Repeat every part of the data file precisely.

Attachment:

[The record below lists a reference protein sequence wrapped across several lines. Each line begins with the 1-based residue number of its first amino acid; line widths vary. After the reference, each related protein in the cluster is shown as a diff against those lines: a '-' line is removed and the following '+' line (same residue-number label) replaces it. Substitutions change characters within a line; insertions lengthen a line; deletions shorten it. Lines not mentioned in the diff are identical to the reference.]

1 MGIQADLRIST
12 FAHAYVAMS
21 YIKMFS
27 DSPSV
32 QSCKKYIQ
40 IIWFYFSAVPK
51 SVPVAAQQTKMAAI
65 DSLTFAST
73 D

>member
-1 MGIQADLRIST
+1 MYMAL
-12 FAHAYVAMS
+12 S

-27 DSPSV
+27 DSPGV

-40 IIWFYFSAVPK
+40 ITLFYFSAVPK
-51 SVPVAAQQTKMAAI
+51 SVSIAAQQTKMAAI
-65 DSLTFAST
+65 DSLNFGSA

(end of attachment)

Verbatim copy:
[The record below lists a reference protein sequence wrapped across several lines. Each line begins with the 1-based residue number of its first amino acid; line widths vary. After the reference, each related protein in the cluster is shown as a diff against those lines: a '-' line is removed and the following '+' line (same residue-number label) replaces it. Substitutions change characters within a line; insertions lengthen a line; deletions shorten it. Lines not mentioned in the diff are identical to the reference.]

1 MGIQADLRIST
12 FAHAYVAMS
21 YIKMFS
27 DSPSV
32 QSCKKYIQ
40 IIWFYFSAVPK
51 SVPVAAQQTKMAAI
65 DSLTFAST
73 D

>member
-1 MGIQADLRIST
+1 MYMAL
-12 FAHAYVAMS
+12 S

-27 DSPSV
+27 DSPGV

-40 IIWFYFSAVPK
+40 ITLFYFSAVPK
-51 SVPVAAQQTKMAAI
+51 SVSIAAQQTKMAAI
-65 DSLTFAST
+65 DSLNFGSA